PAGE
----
Galway based ceramic artist Owen Quinlan chats to Future Makers about the high standards he sets for himself and his love for the making process.
Owen’s glaze based work focuses on the geological attributes of the ceramic medium. He has reduced his forms to one singular repetitive shape to enable a focused emphasis on his interest in materials and fire. He continues to test evolving layers of materials in relation to the firing process, capturing a physical record of his developing, experimental practice. Owen received the 2013 Future Makers Practitioner Award for Innovation.
Your work focuses primarily on intricate texture and layering. Is the process of creating your work what excites you or is it the finished product itself?
It’s hard to separate the process of making from the end result. I work in a methodical way, testing different combinations of material layers. I do enjoy this process, as there remains a strong element of risk and uncertainty as I attempt to predict new outcomes. The main driving factor in my work surrounds the anticipation of opening the kiln door, and the sense of elation, or disappointment with new results. The two aspects are very much intertwined.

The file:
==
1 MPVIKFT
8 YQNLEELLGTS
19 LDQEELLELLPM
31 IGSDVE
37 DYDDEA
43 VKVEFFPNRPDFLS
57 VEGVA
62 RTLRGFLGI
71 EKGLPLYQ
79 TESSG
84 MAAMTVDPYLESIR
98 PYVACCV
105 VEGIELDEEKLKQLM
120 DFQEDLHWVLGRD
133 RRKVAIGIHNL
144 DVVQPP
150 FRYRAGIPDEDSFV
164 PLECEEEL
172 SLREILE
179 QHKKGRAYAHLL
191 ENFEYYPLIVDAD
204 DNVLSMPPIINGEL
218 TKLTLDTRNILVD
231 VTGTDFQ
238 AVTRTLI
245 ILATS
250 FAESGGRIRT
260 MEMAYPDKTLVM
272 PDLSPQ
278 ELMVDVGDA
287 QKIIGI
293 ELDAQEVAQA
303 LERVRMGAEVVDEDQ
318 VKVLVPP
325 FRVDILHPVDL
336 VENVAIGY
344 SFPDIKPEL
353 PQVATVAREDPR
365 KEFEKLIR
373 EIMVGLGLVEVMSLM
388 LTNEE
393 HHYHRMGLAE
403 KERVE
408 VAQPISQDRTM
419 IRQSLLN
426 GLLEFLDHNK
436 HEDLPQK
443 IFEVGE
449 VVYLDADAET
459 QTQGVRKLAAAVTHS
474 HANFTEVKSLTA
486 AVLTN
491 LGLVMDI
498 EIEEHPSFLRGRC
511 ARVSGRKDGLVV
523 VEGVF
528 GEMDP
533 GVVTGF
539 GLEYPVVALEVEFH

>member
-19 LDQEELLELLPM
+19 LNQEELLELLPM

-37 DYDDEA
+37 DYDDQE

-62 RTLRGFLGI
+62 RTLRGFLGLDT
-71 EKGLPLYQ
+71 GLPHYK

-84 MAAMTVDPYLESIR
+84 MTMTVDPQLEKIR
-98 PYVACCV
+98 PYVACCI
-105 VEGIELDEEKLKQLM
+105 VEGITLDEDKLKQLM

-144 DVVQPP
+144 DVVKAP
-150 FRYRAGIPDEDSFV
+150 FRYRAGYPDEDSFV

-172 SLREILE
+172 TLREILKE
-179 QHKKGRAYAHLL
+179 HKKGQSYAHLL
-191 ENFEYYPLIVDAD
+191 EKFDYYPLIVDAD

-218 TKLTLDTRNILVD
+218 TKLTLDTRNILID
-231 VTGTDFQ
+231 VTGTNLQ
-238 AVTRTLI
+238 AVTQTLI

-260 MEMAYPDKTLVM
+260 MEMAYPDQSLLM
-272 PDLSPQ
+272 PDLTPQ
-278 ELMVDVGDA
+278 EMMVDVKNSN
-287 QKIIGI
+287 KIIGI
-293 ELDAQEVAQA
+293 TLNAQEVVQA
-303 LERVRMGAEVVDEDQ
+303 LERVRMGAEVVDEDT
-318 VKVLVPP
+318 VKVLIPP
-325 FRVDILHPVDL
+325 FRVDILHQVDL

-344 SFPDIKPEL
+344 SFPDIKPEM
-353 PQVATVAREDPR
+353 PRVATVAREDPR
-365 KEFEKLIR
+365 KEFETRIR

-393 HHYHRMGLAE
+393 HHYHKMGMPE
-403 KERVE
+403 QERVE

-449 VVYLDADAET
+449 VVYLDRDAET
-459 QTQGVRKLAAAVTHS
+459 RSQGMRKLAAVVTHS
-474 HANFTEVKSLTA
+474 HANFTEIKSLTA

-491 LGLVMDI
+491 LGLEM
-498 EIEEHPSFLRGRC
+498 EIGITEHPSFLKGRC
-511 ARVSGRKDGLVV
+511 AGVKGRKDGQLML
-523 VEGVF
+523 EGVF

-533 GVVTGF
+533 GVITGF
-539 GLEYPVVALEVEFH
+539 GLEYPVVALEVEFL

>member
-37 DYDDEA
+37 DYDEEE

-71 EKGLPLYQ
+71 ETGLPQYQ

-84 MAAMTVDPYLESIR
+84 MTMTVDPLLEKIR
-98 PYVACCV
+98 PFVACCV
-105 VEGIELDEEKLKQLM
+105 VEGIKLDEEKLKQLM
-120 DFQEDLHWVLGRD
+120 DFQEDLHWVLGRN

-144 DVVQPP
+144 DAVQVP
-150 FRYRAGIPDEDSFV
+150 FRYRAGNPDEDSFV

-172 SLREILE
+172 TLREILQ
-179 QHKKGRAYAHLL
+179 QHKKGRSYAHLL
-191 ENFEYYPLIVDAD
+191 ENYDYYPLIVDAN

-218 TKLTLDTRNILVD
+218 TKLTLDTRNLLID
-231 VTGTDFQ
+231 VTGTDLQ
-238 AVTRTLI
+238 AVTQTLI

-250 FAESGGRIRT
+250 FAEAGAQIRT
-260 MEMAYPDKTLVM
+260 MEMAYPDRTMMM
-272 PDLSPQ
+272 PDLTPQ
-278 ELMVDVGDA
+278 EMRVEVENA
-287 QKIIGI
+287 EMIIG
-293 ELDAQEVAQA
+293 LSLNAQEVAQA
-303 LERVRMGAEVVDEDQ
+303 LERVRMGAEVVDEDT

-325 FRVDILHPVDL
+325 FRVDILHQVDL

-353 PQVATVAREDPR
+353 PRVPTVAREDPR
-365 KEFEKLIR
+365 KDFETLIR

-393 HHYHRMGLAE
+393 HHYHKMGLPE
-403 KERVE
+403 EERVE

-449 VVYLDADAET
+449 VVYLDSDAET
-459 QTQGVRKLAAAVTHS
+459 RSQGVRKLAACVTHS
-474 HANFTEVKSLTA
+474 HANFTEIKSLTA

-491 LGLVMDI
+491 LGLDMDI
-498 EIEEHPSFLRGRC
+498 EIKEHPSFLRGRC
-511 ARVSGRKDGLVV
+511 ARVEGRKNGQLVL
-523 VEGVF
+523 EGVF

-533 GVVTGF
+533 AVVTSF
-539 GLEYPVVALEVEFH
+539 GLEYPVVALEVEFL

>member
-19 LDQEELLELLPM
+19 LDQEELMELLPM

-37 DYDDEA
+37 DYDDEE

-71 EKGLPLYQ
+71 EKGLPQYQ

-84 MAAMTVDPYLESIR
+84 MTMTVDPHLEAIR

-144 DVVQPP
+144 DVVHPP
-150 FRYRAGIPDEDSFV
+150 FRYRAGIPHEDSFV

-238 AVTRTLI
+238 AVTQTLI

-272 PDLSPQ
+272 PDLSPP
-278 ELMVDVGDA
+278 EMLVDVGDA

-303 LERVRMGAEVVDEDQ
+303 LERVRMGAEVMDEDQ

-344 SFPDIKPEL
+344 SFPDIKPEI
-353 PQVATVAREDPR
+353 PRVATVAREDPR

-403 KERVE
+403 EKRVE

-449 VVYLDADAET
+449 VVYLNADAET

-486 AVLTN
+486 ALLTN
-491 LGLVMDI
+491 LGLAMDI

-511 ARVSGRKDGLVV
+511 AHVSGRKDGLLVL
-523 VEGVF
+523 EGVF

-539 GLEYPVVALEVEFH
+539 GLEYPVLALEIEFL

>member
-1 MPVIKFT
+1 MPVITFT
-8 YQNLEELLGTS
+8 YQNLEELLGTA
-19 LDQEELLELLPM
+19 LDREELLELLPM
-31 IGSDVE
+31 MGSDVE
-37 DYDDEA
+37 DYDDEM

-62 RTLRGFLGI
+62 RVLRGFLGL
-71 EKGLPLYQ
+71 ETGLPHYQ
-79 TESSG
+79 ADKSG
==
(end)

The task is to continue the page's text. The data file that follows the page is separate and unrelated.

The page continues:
What are your creative toolbox essentials? Are there any items you can’t live without?
Music in the studio, and the Moncrieff Show in the afternoon.
How has your practice progressed since winning Future Makers in 2013?
On an immediate and practical level, the prize money enabled me to purchase a new kiln and a stock of much needed materials. This helped me to produce better work. Since 2013, I have been busy exhibiting across Ireland and overseas. In 2014, I got the opportunity to represent Ireland at European Ceramic Context, in Denmark. I have developed links with a number of galleries where my work is now represented, and more recently in January, I was selected for Irish Craft Portfolio 2015-2016.
What are you currently fascinated by outside of your practice and how is it feeding into your work?
Maybe fascinated isn’t the word, but I find what helps to feed my current practice most, is creating quiet spaces in the day to think. Walking my dogs in the local woods each morning helps me to clarify my thoughts, to see connections between ideas and to develop my work further.
What originally made you want to become a ceramic artist?
As with many people I imagine, I was drawn to the immediacy of clay as a medium and it’s responsiveness to touch.
What advice would you give to upcoming Future Makers applicants and creative graduates?
Be critical of your work; hold high standards to which you want to aspire to in your making. Also, it can’t be stressed enough how important it is to have good quality photographs of your finished work. I’ve learned the hard way!